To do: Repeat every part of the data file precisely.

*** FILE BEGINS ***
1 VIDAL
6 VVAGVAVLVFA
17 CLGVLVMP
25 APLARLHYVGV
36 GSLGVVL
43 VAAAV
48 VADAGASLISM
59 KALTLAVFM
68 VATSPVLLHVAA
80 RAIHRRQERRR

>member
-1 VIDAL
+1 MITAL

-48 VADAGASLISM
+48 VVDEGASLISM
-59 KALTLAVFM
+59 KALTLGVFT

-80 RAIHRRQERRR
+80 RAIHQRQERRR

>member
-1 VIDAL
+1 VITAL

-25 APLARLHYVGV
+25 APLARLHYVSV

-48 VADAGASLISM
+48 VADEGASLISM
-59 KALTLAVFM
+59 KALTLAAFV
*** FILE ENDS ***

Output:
1 VIDAL
6 VVAGVAVLVFA
17 CLGVLVMP
25 APLARLHYVGV
36 GSLGVVL
43 VAAAV
48 VADAGASLISM
59 KALTLAVFM
68 VATSPVLLHVAA
80 RAIHRRQERRR

>member
-1 VIDAL
+1 MITAL

-48 VADAGASLISM
+48 VVDEGASLISM
-59 KALTLAVFM
+59 KALTLGVFT

-80 RAIHRRQERRR
+80 RAIHQRQERRR

>member
-1 VIDAL
+1 VITAL

-25 APLARLHYVGV
+25 APLARLHYVSV

-48 VADAGASLISM
+48 VADEGASLISM
-59 KALTLAVFM
+59 KALTLAAFV